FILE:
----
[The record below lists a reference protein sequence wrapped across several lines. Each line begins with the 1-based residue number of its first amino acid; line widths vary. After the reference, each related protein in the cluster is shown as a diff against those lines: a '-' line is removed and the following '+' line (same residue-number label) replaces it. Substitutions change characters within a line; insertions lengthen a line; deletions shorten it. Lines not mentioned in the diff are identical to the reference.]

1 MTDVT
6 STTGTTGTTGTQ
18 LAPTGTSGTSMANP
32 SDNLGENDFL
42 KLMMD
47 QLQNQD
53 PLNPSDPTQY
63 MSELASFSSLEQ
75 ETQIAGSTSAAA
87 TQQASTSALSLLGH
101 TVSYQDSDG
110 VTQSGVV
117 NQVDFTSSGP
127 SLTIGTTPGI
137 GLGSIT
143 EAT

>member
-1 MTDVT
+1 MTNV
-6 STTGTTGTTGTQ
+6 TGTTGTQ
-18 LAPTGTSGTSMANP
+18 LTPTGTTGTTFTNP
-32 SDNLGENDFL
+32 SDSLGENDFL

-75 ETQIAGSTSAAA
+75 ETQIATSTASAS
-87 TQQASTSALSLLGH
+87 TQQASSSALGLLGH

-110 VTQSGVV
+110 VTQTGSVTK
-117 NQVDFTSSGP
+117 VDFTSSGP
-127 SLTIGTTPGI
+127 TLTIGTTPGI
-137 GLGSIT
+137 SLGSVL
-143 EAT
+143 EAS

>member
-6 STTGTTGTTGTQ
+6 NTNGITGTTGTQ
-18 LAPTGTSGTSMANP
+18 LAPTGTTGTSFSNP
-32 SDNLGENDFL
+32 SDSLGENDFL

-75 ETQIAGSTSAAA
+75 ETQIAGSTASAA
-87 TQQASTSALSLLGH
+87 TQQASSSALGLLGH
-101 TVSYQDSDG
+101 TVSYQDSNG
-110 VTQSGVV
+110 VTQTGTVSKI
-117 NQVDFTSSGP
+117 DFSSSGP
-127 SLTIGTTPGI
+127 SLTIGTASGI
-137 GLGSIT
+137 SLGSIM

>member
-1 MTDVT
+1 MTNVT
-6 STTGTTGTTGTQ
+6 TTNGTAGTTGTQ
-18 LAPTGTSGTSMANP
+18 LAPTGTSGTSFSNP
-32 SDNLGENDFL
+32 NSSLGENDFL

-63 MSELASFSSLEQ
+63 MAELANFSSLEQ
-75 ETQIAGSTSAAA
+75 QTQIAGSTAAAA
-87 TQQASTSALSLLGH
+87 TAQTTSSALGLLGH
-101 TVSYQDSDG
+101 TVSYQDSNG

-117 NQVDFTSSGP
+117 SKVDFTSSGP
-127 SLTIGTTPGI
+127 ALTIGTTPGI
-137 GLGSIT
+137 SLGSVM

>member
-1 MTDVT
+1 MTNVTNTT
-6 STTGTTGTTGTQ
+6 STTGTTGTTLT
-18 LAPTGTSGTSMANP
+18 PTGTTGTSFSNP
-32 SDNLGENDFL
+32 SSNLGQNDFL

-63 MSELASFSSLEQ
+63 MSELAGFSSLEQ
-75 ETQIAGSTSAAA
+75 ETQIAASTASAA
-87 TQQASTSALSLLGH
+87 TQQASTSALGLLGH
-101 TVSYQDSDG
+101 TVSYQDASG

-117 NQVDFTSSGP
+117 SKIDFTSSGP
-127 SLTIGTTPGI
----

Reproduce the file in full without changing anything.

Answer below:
[The record below lists a reference protein sequence wrapped across several lines. Each line begins with the 1-based residue number of its first amino acid; line widths vary. After the reference, each related protein in the cluster is shown as a diff against those lines: a '-' line is removed and the following '+' line (same residue-number label) replaces it. Substitutions change characters within a line; insertions lengthen a line; deletions shorten it. Lines not mentioned in the diff are identical to the reference.]

1 MTDVT
6 STTGTTGTTGTQ
18 LAPTGTSGTSMANP
32 SDNLGENDFL
42 KLMMD
47 QLQNQD
53 PLNPSDPTQY
63 MSELASFSSLEQ
75 ETQIAGSTSAAA
87 TQQASTSALSLLGH
101 TVSYQDSDG
110 VTQSGVV
117 NQVDFTSSGP
127 SLTIGTTPGI
137 GLGSIT
143 EAT

>member
-1 MTDVT
+1 MTNV
-6 STTGTTGTTGTQ
+6 TGTTGTQ
-18 LAPTGTSGTSMANP
+18 LTPTGTTGTTFTNP
-32 SDNLGENDFL
+32 SDSLGENDFL

-75 ETQIAGSTSAAA
+75 ETQIATSTASAS
-87 TQQASTSALSLLGH
+87 TQQASSSALGLLGH

-110 VTQSGVV
+110 VTQTGSVTK
-117 NQVDFTSSGP
+117 VDFTSSGP
-127 SLTIGTTPGI
+127 TLTIGTTPGI
-137 GLGSIT
+137 SLGSVL
-143 EAT
+143 EAS

>member
-6 STTGTTGTTGTQ
+6 NTNGITGTTGTQ
-18 LAPTGTSGTSMANP
+18 LAPTGTTGTSFSNP
-32 SDNLGENDFL
+32 SDSLGENDFL

-75 ETQIAGSTSAAA
+75 ETQIAGSTASAA
-87 TQQASTSALSLLGH
+87 TQQASSSALGLLGH
-101 TVSYQDSDG
+101 TVSYQDSNG
-110 VTQSGVV
+110 VTQTGTVSKI
-117 NQVDFTSSGP
+117 DFSSSGP
-127 SLTIGTTPGI
+127 SLTIGTASGI
-137 GLGSIT
+137 SLGSIM

>member
-1 MTDVT
+1 MTNVT
-6 STTGTTGTTGTQ
+6 TTNGTAGTTGTQ
-18 LAPTGTSGTSMANP
+18 LAPTGTSGTSFSNP
-32 SDNLGENDFL
+32 NSSLGENDFL

-63 MSELASFSSLEQ
+63 MAELANFSSLEQ
-75 ETQIAGSTSAAA
+75 QTQIAGSTAAAA
-87 TQQASTSALSLLGH
+87 TAQTTSSALGLLGH
-101 TVSYQDSDG
+101 TVSYQDSNG

-117 NQVDFTSSGP
+117 SKVDFTSSGP
-127 SLTIGTTPGI
+127 ALTIGTTPGI
-137 GLGSIT
+137 SLGSVM

>member
-1 MTDVT
+1 MTNVTNTT
-6 STTGTTGTTGTQ
+6 STTGTTGTTLT
-18 LAPTGTSGTSMANP
+18 PTGTTGTSFSNP
-32 SDNLGENDFL
+32 SSNLGQNDFL

-63 MSELASFSSLEQ
+63 MSELAGFSSLEQ
-75 ETQIAGSTSAAA
+75 ETQIAASTASAA
-87 TQQASTSALSLLGH
+87 TQQASTSALGLLGH
-101 TVSYQDSDG
+101 TVSYQDASG

-117 NQVDFTSSGP
+117 SKIDFTSSGP
-127 SLTIGTTPGI